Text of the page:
Graduation Year

2014

Document Type

Dissertation

Degree

Ph.D.

Degree Granting Department

Criminology

Major Professor

John K. Cochran

Co-Major Professor

Michael J. Lynch

Keywords

Awareness, Perceived seriousness, Punitiveness, White-collar crime

Abstract

A growing body of research has revealed that the financial cost and physical harmfulness of elite deviance overshadow the impact of street crime on society (Knowlton et al., 2011; Landrigan et al., 2002; Leigh, 2011; Lynch & Michalowski, 2006; Herbert & Landrigan, 2000; Rebovich & Jiandani, 2000; Reiman & Leighton, 2010). However, despite such discrepancies, crimes of the poor continue to outshine white-collar offenses in the news media (Barak, 1994; Barlow & Barlow, 2010; Ericson et al., 1991; Lynch & Michalowski, 2006; Lynch, Nalla & Miller, 1989; Lynch, Stretesky & Hammond, 2000), the criminal justice system (Calavita, Tillman, & Pontell, 1997; Maddan et al., 2011; Payne, Dabney, & Ekhomu, 2011; Tillman & Pontell, 1992) and even academia (Lynch, McGurrin & Fenwick, 2004; McGurrin, Jarrell, Jahn & Cochrane, 2013).

Surprisingly, scholarly efforts that have investigated societal response to crimes of the powerful have limited their field of inquiry to public opinions about white-collar crime (e.g., Huff, Desilets, & Kane, 2010; Kane & Wall, 2006; Rebovich et al., 2000; Schoepfer, Carmichael & Piquero, 2007, etc.). While these studies have provided valuable empirical evidence of a growing concern among Americans regarding the danger posed by elite offenses, their failure to include a valid measure of lay knowledge about white-collar crime significantly limits our ability to infer the extent to which the public is familiar with the scope and magnitude of this social issue.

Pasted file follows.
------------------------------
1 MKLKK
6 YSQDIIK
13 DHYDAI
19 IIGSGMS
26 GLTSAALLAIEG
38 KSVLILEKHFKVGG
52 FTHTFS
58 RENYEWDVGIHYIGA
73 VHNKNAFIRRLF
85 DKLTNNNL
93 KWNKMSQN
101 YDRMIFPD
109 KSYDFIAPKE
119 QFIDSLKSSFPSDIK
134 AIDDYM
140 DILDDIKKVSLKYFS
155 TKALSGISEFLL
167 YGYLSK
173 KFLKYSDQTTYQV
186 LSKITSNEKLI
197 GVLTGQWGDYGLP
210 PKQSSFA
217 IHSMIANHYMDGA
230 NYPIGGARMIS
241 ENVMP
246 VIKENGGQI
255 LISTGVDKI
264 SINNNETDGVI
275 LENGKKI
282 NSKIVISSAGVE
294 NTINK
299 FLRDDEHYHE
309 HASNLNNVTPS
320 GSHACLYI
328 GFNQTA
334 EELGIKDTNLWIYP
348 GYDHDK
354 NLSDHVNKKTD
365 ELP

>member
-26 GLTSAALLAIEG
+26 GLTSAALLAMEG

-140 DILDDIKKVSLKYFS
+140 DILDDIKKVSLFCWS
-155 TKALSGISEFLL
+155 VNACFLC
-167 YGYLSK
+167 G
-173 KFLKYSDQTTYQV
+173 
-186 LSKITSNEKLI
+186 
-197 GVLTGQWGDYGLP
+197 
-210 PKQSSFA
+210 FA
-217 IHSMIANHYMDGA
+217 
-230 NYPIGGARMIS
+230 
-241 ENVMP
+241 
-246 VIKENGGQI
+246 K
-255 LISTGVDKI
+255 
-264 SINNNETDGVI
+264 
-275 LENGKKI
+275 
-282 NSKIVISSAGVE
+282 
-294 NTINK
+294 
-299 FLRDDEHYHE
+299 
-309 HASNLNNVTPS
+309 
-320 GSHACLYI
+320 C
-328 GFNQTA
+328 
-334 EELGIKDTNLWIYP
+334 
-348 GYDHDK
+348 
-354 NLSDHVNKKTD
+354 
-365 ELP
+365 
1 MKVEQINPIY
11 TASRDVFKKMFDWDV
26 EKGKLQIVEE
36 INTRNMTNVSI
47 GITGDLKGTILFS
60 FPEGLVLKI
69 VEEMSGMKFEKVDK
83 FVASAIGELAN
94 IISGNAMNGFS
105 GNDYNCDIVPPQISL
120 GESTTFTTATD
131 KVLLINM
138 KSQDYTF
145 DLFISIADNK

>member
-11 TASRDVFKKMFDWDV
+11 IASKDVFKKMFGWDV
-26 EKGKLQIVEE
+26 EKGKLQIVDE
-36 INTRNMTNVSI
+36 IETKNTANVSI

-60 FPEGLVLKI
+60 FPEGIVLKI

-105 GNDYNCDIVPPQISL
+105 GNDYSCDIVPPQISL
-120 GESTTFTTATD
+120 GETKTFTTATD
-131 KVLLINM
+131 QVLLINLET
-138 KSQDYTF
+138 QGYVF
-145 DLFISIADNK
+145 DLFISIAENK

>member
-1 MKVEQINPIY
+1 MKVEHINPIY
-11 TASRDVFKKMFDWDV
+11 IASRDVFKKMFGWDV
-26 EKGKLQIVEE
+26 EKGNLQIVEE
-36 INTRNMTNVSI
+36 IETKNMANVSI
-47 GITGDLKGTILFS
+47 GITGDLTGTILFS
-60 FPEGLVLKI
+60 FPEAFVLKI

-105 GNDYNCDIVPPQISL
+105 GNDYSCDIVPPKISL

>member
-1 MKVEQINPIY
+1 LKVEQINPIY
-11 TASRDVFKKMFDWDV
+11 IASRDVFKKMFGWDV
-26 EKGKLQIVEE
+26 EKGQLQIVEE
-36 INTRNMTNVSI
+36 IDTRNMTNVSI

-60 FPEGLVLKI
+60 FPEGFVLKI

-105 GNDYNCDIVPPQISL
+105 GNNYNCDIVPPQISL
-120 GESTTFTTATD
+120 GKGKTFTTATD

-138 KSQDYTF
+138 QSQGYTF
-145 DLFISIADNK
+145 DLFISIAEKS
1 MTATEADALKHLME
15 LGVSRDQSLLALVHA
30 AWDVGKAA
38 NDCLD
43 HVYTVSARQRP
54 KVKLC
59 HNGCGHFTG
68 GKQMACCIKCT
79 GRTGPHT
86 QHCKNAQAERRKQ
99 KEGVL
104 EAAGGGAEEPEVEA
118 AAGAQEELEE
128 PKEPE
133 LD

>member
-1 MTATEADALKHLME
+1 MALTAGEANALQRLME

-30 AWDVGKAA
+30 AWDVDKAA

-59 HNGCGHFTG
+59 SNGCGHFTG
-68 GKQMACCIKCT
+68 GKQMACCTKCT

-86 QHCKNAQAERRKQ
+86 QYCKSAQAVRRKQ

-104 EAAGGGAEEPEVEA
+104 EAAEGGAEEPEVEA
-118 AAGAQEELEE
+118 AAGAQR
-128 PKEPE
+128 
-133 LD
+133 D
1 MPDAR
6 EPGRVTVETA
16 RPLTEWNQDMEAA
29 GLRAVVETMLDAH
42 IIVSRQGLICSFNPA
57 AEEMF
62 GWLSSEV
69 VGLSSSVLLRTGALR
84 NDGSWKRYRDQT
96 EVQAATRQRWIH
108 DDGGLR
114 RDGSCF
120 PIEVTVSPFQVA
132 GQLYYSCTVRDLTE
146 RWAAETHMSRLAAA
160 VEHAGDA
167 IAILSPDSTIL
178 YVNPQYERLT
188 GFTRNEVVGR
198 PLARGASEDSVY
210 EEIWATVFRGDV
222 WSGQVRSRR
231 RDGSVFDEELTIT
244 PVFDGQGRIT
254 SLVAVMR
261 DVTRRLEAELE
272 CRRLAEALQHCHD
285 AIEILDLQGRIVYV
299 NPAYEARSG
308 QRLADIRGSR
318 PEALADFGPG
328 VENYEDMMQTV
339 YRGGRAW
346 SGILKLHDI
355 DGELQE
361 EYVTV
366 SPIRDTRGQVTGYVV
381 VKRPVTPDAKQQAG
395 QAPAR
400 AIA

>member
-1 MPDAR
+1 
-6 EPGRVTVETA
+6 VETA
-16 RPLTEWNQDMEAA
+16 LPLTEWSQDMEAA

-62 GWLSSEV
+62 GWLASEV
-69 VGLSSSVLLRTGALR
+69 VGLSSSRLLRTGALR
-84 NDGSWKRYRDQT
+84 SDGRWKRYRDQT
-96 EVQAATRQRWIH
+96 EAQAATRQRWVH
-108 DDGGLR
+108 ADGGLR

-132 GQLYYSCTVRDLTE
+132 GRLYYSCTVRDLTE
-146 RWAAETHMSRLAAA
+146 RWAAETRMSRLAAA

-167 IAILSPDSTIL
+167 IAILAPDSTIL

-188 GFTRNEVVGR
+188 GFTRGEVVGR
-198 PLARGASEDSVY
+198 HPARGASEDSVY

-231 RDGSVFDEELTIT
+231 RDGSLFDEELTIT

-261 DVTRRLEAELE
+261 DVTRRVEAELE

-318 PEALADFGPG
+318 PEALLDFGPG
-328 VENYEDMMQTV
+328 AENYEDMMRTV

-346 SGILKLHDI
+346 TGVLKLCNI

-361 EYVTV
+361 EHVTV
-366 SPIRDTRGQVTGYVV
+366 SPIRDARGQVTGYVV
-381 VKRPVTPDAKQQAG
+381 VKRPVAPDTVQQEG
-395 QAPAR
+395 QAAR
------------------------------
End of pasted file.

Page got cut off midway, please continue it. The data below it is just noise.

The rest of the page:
The present study seeks to address such limitation by providing the first measure of public knowledge about elite deviance. Four hundred and eight participants completed an online questionnaire that comprised measures of respondents' knowledge and sentiments (i.e., perceived seriousness and punitiveness) about white-collar crime. Results of statistical analyses revealed that participants were not sufficiently informed about elite deviance and suggest the existence of popular "myths" about white-collar crime; more specifically, a substantial number of subjects were not inclined to acknowledge hard-earned empirical evidence such as the greater physical harmfulness of elite deviance over street crime and to recognize that some elite offenses - which they admit are common in underdeveloped nations (e.g., human trafficking) - can be committed in the United States with little to no legal repercussion for the perpetrators. Further, less knowledgeable subjects and "myth" adherers (including men, those with higher income levels, more politically conservative subjects, Republicans, conservative Protestants, and those who believed that white-collar offenders see no wrong in their actions) were often more lenient in their attitudes towards elite deviance, both in terms of perceived seriousness and punitiveness, compared with street crime. Theoretical and practical implications of these findings are thoroughly discussed.

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